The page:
Blackstone Puts Out $6b Crown Resorts Takeover Bid

As authorities in the firm’s home country continue to investigate its suitability to retain casino licences, Blackstone Group has put out a $6 billion takeover bid for beleaguered Australian casino company Crown Resorts.

The US investment management firm and its associates have bid AU$11.85 cash per share, reflecting a 19 percentage premium over the volume-weighted average price of Crown stock since the company’s H1 FY21 results were announced.

The application is subject to a variety of conditions, including the corporation seeking regulatory assurance that a Blackstone-owned Crown is an appropriate individual to continue to hold and manage the Sydney, Melbourne, and Perth licences, as well as other gaming-related permits as required.

Due diligence; debt financing; a unanimous Crown Board decision and a pledge from all directors to vote in favour of the proposal; and support from Blackstone acquisition committees are among the other provisions.

Blackstone currently holds a 9.99 percent interest in the Melbourne-based group, which it purchased for $8.15 percent from Melco Resorts and Entertainment in April 2020.

Yet to develop an opinion on the merits of the bid

The Crown board says it has yet to develop an opinion on the merits of the bid and will now initiate a review to determine the takeover offer’s worth, terms, and other factors.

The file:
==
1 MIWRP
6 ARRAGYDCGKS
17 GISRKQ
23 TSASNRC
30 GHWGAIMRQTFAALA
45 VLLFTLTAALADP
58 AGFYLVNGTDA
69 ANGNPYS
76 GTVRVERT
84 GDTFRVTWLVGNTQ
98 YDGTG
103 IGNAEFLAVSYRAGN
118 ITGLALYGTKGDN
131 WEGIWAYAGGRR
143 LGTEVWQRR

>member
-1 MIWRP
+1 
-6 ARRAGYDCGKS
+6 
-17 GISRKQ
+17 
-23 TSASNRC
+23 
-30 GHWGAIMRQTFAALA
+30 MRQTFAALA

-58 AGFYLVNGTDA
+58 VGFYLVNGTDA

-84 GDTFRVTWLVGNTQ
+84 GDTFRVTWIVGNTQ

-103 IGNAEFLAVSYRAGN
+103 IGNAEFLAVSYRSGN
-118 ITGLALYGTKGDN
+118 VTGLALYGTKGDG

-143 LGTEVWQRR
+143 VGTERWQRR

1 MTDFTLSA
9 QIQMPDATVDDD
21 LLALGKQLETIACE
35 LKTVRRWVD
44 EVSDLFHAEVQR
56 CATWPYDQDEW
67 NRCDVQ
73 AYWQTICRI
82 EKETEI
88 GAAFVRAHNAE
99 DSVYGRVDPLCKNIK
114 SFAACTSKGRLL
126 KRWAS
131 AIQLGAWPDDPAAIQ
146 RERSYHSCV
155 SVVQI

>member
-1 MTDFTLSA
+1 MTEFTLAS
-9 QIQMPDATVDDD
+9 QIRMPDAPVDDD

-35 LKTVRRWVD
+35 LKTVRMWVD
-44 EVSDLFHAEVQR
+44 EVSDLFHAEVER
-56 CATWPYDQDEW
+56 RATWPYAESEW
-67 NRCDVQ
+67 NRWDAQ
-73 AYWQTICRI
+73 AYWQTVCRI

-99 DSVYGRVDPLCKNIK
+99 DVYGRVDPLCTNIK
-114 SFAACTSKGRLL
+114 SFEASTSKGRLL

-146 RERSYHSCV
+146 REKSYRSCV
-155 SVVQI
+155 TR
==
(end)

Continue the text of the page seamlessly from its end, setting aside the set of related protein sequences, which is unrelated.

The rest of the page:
It will also consult with relevant parties, such as regulatory bodies, with the company notifying shareholders that they do not need to take any action at this time and that “there is no certainty that the proposal will result in a transaction.”

After a New South Wales investigation determined that Crown Perth is unfit to run the $2.2 billion Crown Sydney Hotel Resort, Western Australia announced earlier this month that a Royal Commission will be convened to decide its suitability to continue keeping a casino gaming licence.

The investigation, led by retired Supreme Court judge Patricia Bergin, found “very serious problems” in Crown’s activities, citing weak corporate governance, risk-management systems and procedures, and a poor corporate culture as examples.

By June 30, 2021, the Royal Commission is scheduled to deliver a preliminary report on the regulatory system, and by November 14, 2021, a full report containing conclusions and recommendations.

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